This blog is the first in a series on the North-West’s early motoring clubs.
The Liverpool Self-Propelled Traffic Association (LSPTA) was the first motoring club in the North-West. The club began as a branch of the London-based Self-Propelled Traffic Association, instrumental in lobbying for legislation change that allowed self-propelled vehicles to be used on the roads. The Liverpool branch formed at the end of 1896, three years before any other Northern Club.
So why Liverpool?
In the last few decades of the 19th century tension was running high between Liverpool and Manchester, the two big commercial centres of Lancashire. The main cause of tensions surrounded the Manchester Ship Canal, newly opened in 1894, after over a decade of campaigning, financing and construction. The crux of the tension was the haulage economy in Lancashire which was monopolised by the railway companies and now the Manchester Ship Canal. The repeal of the “Red Flag” Act therefore offered an opportunity for businessmen in the north to take back control, or at least offer competition with the railways and the Ship Canal. This perceived opportunity sparked the formation of the LSPTA.
The first dinner of the LSPTA set the tone. The first speech was by the vice-president Alfred L. Jones, managing director of Elder, Dempster and Co., merchant shippers, who is reported to say:
“He (the speaker) had attached himself to the society for the sole purpose of obtaining improved means of getting cargo to and from Liverpool and adjacent places.” The Automotor and Horseless-Vehicle Journal Nov 1896. p.43
A similar belief was held by many of Liverpool’s businessmen and engineers who made up the membership of the club in the early years. The LSPTA therefore had links with the Liverpool Chamber of Commerce and the Liverpool Corporation, who used the Association as specialist consultants on the “Light Railways Special Committee”, which sort to deal with
“The question of improved means of transport between the Port of Liverpool and inland town, also of haulage between the docks and warehouses of the city” Judges Report of the Trials of Motor Vehicles for Heavy Traffic Liverpool 1898
Initially this wide variety of commercial and engineering interest in the commercial vehicles wasn’t shared by many in Manchester. Indeed there is evidence of a reaction against the LSPTA. Feeling in Manchester can best be gauged by the response to Elder, Dempster and Co.’s offer of a tender for vehicles that could haulage at least 1,000 tons a week from Liverpool to Manchester, which was supported by the LSPTA and reported well in both national motoring trade journals: The Automotor and Horseless-Vehicle Journal and The Autocar. The Manchester Guardian (15/2/1897) reported the move “Those prominently connected with the so called self-propelled traffic movement in Liverpool have made no attempt to conceal their real object, viz. Prevent the diversion of shipping to the Manchester Port.” This was followed by reported laugher a day later at a dinner of the Manchester Association of Engineers when the topic was mentioned. Still, the Manchester Ship Canal Company felt threatened enough to charge motorists 2s 6d as toll to cross their bridges in response.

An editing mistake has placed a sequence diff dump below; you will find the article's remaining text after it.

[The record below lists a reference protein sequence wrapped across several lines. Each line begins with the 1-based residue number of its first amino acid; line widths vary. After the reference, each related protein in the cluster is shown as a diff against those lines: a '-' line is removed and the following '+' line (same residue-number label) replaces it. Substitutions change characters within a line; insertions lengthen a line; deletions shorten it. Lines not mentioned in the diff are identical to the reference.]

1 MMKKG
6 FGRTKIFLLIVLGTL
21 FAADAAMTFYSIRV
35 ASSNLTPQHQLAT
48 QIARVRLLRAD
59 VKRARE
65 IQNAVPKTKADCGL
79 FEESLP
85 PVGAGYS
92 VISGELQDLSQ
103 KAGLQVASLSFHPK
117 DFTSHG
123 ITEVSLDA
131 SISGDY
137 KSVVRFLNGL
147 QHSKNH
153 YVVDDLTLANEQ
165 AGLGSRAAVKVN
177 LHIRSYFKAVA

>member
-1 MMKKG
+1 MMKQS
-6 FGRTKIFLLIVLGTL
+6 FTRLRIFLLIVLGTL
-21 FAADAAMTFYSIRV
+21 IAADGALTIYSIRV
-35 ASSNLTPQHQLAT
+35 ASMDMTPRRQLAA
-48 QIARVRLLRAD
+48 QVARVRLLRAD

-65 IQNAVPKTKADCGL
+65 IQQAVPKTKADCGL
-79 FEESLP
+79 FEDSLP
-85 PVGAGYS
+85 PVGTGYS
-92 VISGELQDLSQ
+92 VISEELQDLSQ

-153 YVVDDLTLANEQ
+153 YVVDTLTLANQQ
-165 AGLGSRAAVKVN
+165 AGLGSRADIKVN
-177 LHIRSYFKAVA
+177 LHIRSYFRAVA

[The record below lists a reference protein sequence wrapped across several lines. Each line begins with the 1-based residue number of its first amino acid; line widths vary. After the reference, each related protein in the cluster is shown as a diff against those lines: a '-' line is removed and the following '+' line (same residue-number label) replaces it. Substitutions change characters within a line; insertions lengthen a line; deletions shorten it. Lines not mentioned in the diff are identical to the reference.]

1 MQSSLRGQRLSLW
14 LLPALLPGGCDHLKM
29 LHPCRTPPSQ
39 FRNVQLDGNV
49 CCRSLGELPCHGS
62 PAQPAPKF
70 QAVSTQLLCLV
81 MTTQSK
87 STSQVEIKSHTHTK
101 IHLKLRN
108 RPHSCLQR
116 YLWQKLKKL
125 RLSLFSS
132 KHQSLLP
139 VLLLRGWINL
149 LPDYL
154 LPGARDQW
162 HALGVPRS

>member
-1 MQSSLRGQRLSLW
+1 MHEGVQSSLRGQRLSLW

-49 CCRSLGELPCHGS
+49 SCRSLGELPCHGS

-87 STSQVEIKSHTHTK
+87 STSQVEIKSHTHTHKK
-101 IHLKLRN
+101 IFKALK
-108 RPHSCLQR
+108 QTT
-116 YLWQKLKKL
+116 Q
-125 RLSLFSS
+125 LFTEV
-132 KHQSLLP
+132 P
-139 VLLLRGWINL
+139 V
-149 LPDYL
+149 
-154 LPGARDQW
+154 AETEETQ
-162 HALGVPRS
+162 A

The LSTPA were foremost in the UK for encouraging commercial vehicle development and usage, organising the world’s first trial event for heavy vehicles in 1898 and then subsequently in 1899 and 1901. These trials were not just of local interest, they were reported nationally, with international observers and entrees. The above certificate was given to the winners of the 1898 competition: the Lancashire Steam Motor Company.
Although heavily focused on promoting commercial vehicles the club also had time for motoring excursions. The Motor-car Journal occasionally reported details of the trips. One such trip, the second of the 1900 season, which included luncheon at the Leasowe Castle Hotel and a trip for tea at Hooton Park, after watching a polo match.
Although membership never grew large (about 105 members in 1901), the Association was significant locally in challenging the large railway and canal companies; and nationally, in promoting heavy traffic vehicles at the well organised trials. The significance of early regional motoring clubs is an area of research that automobile historians have neglected often due to their perceived insignificance. Nicholson (1982) for example argues that the LSPTA was of “little relevance to the mainstream motoring scene”. However it is evident that the early clubs were not just for pleasure motorists but were entangled with business interests and motoring campaigners that had an impact on the direction of motor manufacture.